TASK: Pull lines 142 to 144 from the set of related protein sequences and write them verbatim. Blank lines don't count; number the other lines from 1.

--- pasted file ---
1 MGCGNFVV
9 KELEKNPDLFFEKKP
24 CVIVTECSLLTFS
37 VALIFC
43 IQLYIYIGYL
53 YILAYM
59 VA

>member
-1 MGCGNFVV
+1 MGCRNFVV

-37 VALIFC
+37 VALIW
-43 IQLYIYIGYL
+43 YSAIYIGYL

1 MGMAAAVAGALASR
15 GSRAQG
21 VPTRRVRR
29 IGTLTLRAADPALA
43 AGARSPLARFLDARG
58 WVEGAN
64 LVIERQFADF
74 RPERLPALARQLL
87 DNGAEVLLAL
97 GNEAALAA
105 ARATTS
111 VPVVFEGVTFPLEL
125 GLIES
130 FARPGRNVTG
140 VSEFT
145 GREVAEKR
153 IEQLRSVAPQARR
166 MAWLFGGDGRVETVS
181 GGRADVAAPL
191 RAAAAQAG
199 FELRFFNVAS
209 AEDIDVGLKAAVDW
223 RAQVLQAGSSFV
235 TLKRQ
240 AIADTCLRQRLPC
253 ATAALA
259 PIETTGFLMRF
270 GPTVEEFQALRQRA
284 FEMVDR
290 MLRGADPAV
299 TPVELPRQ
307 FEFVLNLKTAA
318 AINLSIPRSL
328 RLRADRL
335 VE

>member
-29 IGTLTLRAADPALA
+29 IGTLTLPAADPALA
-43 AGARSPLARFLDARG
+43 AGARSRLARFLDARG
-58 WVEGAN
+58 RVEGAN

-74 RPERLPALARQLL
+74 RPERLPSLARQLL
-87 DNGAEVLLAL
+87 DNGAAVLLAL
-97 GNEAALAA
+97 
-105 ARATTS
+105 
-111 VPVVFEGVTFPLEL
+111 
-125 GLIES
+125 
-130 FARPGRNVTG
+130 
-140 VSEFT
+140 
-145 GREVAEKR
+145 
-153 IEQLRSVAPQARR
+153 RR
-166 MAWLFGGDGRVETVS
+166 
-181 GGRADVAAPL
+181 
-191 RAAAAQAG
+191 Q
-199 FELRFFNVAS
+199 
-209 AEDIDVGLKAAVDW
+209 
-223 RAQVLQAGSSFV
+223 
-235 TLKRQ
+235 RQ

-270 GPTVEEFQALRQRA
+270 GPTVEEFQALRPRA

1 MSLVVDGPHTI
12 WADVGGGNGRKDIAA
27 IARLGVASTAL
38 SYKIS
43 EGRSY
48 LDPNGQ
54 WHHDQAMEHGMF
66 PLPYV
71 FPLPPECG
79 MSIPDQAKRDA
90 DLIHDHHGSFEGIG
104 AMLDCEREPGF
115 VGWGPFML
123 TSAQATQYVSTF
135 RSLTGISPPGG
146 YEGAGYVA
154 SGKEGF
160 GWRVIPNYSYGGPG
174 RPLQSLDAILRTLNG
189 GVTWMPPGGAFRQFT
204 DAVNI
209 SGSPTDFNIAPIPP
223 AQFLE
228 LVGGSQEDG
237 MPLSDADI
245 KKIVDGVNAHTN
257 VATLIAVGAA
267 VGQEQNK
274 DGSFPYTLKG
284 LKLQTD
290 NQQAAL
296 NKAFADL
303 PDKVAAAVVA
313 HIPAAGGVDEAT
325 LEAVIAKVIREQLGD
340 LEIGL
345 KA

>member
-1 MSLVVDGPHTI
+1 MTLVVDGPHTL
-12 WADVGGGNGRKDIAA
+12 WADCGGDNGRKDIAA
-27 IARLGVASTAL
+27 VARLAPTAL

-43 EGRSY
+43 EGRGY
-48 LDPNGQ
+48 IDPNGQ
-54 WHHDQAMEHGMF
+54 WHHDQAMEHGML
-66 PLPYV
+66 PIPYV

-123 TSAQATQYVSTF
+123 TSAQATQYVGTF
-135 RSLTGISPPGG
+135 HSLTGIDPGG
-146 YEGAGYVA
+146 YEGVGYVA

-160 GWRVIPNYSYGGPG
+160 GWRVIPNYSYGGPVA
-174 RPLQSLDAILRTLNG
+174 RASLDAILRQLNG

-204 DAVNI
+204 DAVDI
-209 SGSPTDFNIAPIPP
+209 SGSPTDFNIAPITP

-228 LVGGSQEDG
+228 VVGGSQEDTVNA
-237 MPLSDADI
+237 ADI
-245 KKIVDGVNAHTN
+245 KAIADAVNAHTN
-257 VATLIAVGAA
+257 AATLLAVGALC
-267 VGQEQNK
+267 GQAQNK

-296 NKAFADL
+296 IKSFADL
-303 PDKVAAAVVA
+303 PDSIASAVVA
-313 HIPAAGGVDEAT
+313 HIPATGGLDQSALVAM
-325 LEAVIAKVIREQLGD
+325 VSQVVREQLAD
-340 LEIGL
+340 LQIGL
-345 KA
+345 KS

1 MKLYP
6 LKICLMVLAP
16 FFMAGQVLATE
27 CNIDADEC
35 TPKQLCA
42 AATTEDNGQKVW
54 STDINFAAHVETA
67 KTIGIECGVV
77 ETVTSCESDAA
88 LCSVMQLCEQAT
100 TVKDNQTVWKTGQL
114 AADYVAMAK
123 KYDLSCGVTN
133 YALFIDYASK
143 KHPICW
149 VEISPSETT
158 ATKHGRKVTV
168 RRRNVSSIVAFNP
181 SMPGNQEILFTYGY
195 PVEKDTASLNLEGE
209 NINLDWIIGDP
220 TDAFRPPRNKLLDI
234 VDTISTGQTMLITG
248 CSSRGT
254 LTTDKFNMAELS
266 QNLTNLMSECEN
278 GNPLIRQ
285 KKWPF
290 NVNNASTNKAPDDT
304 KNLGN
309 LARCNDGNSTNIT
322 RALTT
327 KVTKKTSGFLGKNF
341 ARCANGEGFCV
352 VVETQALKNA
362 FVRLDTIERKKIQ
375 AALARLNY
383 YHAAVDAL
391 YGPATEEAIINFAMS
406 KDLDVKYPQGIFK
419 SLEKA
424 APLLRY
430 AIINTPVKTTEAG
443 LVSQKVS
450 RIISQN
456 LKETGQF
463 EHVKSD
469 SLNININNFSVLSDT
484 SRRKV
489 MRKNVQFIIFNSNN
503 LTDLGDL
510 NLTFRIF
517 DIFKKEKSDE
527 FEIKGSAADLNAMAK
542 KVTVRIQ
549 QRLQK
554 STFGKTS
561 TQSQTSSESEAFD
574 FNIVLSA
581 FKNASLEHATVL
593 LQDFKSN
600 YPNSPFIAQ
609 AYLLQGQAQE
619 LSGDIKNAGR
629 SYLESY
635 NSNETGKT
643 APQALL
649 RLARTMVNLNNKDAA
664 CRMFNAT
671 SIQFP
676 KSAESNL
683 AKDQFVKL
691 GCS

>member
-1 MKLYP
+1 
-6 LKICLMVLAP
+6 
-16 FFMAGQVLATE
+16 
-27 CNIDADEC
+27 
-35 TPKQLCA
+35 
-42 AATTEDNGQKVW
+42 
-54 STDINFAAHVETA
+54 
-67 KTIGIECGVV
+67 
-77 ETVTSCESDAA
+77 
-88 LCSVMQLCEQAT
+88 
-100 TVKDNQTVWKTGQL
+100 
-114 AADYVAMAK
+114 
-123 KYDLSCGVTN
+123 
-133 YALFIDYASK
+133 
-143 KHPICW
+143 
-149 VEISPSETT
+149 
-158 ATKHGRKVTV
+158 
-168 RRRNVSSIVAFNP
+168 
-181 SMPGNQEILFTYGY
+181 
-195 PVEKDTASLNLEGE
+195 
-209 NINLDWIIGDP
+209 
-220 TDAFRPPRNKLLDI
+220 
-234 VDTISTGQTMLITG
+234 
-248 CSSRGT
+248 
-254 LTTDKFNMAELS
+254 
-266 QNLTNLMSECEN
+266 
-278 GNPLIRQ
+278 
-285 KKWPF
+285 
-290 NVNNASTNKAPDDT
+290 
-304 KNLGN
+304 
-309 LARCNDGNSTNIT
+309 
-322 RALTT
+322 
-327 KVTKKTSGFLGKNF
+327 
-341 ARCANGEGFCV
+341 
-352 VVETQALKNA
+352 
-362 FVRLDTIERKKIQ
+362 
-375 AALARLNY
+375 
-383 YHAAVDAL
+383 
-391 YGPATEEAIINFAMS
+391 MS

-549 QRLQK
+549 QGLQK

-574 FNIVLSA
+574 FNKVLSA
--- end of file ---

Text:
+54 WHHDQAMEHGML
-66 PLPYV
+66 PIPYV